Ebola latest news has come. The World Health Organisation (WHO) has declared the Ebola virus disease (EVD) outbreak in the Democratic Republic of the Congo (DRC) a Public Health Emergency of International Concern (PHEIC).
The outbreak in DR Congo has affected more than 2,500 people. 1,600 people have died so far.
Do note that, the PHEIC emergency provision is the highest level of alarm the WHO can sound. It has been used only four times previously.
Ebola latest news: Deadly Ebola outbreak in Congo raises concerns
The alarm was sounded after 2 people who had recently crossed the Congo border and returned, came down with Ebola and died.
Dr. Tedros Adhanom Ghebreyesus, director-general of WHO, said during a press conference on 17 July 2019 that, "These two events represent a concerning geographical expansion of the virus."
"It is time for the world to take notice."
About 12 new cases are being reported every day.
Dr. Tedros however clarified, "Our risk assessment remains that the risk of spread (of Ebola) in DRC and the region is very high, and the risk of spread outside the region is low."
"I emphasize that WHO does not recommend any restrictions on travel or trade, which rather than stopping Ebola, can actually hamper the fight."
- to constitute a public health risk to other States through the international spread of disease, and
- to potentially require a coordinated international response”. This definition implies a situation that: is serious, unusual or unexpected; carries implications for public health beyond the affected State’s national border, and may require immediate international action.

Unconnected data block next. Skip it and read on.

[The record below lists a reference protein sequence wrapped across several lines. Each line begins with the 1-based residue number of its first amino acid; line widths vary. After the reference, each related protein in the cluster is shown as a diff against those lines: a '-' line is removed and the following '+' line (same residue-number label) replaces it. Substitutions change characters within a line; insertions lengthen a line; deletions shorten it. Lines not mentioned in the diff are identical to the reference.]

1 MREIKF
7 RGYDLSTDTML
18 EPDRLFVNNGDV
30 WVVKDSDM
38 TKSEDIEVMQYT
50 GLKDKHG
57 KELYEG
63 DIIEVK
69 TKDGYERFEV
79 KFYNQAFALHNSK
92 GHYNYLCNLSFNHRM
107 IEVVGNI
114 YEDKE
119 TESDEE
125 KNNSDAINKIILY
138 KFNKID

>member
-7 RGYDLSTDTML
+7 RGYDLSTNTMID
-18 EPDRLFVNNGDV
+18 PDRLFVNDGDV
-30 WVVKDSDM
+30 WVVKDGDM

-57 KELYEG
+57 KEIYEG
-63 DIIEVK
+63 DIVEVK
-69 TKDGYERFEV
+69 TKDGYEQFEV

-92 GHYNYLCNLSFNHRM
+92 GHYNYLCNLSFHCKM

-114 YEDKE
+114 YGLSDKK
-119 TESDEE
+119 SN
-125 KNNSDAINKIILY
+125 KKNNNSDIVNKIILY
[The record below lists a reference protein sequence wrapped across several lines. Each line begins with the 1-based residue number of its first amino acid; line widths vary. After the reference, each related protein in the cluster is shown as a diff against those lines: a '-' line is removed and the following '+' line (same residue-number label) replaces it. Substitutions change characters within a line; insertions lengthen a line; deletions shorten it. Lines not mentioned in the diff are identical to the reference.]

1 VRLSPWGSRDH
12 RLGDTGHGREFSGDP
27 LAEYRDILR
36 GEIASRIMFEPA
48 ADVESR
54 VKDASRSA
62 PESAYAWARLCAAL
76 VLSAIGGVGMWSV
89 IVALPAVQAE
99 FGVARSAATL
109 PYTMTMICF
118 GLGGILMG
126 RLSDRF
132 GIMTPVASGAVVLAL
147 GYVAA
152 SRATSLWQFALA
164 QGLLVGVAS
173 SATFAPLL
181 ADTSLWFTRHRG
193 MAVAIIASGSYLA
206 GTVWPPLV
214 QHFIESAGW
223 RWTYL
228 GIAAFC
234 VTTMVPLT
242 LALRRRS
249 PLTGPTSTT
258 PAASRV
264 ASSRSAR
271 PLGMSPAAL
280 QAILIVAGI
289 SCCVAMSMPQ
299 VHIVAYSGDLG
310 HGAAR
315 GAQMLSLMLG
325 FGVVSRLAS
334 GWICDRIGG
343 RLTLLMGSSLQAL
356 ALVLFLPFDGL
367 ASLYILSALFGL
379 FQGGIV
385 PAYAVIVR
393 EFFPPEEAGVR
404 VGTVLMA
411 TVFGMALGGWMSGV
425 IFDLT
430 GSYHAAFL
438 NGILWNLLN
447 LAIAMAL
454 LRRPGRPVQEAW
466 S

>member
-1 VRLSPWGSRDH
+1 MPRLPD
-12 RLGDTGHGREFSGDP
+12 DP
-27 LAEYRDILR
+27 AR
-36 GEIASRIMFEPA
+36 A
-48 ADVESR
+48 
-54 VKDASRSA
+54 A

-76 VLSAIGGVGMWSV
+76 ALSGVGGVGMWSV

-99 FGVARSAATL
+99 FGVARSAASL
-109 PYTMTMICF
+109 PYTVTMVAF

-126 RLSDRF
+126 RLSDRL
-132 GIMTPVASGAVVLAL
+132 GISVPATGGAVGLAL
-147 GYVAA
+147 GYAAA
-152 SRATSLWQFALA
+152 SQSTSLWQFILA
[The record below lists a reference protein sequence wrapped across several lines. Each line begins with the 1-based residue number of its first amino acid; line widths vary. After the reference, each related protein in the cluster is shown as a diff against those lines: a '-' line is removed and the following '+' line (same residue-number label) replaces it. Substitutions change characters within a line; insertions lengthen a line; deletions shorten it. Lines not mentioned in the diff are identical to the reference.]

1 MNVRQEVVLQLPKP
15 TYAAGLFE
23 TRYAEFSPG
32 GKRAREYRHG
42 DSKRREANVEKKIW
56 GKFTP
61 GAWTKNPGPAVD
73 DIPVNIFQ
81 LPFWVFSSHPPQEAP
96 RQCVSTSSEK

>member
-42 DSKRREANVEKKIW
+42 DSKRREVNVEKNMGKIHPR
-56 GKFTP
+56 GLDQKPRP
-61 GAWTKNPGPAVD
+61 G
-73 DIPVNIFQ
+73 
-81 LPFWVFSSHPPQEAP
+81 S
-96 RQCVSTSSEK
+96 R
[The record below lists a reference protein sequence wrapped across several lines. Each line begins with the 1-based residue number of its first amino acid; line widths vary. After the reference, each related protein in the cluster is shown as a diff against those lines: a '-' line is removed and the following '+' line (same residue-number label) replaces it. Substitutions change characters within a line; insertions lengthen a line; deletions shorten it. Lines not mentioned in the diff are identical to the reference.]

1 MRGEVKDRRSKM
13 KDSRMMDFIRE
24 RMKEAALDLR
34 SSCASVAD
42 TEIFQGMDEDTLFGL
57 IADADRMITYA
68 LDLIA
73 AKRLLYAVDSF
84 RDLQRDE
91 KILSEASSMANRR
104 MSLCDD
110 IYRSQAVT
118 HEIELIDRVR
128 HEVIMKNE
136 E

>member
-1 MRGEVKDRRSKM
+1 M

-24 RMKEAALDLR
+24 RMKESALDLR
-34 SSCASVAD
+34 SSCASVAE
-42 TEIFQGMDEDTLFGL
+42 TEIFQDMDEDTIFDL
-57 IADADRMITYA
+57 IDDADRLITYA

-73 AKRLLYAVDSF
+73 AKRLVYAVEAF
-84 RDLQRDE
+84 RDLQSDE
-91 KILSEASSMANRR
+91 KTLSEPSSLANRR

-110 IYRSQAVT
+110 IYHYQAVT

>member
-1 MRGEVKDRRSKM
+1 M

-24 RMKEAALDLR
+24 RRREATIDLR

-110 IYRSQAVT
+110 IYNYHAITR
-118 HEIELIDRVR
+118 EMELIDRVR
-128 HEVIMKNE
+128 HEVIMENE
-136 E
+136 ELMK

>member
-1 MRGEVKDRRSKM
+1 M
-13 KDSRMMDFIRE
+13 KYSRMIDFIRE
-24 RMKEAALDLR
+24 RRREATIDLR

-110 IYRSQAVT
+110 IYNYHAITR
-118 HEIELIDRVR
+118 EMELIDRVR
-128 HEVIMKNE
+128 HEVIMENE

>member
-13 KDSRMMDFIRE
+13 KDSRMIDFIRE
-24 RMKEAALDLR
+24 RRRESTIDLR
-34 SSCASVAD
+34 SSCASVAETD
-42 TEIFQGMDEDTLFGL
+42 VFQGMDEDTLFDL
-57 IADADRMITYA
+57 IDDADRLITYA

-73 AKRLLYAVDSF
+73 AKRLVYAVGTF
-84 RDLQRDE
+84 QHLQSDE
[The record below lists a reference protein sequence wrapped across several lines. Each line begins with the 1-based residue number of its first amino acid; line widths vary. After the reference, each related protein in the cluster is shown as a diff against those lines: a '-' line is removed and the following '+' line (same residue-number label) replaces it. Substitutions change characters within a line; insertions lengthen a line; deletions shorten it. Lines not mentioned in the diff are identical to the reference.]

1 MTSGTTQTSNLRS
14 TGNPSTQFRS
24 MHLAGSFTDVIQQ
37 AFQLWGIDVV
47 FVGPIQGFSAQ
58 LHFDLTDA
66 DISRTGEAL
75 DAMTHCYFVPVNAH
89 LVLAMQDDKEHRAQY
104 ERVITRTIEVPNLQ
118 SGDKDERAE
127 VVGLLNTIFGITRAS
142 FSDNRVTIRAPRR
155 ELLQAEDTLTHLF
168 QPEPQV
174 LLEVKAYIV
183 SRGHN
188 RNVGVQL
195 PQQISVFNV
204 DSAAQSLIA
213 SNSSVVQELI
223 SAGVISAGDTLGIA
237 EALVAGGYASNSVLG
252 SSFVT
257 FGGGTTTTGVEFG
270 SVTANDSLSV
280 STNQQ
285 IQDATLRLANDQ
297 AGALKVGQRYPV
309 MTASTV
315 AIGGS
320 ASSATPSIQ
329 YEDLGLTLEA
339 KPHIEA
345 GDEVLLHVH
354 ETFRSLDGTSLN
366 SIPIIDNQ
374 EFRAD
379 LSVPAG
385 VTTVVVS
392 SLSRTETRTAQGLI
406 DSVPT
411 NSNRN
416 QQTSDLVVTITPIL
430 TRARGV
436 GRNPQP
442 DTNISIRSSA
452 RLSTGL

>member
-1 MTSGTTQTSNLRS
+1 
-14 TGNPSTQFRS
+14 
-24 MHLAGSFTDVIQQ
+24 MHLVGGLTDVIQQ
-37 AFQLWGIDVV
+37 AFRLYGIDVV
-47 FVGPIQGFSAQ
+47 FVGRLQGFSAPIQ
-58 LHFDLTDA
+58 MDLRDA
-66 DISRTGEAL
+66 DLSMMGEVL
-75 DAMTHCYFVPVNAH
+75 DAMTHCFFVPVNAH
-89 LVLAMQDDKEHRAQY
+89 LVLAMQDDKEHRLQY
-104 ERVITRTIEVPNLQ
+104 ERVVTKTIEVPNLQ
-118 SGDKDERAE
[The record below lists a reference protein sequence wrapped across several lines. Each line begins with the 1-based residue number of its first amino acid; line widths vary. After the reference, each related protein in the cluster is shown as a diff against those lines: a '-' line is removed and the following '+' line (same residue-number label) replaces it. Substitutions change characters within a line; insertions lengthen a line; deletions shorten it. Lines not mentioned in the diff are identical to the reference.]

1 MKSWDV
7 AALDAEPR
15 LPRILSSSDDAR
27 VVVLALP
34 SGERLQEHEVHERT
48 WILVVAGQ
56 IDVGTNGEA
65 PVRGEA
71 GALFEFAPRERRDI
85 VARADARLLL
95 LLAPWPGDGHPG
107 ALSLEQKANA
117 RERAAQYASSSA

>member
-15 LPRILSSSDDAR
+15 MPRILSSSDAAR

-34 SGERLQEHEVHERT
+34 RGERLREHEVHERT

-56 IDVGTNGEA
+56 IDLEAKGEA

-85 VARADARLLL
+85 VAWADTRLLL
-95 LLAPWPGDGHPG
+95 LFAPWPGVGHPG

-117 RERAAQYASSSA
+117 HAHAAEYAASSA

Some facts about Ebola virus disease (EVD)
- Ebola virus disease (EVD), formerly known as Ebola haemorrhagic fever, is a rare but severe, often fatal illness in humans.
- The virus is transmitted to people from wild animals and spreads in the human population through human-to-human transmission.
- The average EVD case fatality rate is around 50%. Case fatality rates have varied from 25% to 90% in past outbreaks.
- Early supportive care with rehydration, symptomatic treatment improves survival.
- Community engagement is key to successfully controlling outbreaks.
- Good outbreak control relies on infection prevention and control practices, surveillance and contact tracing, a good laboratory service, safe and dignified burials and social mobilisation.
- Vaccines to protect against Ebola are under development and have been used to help control the spread of Ebola outbreaks in Guinea and in the Democratic Republic of the Congo (DRC).
To know more about Ebola, the signs and symptoms of this disease, and treatment options, click here.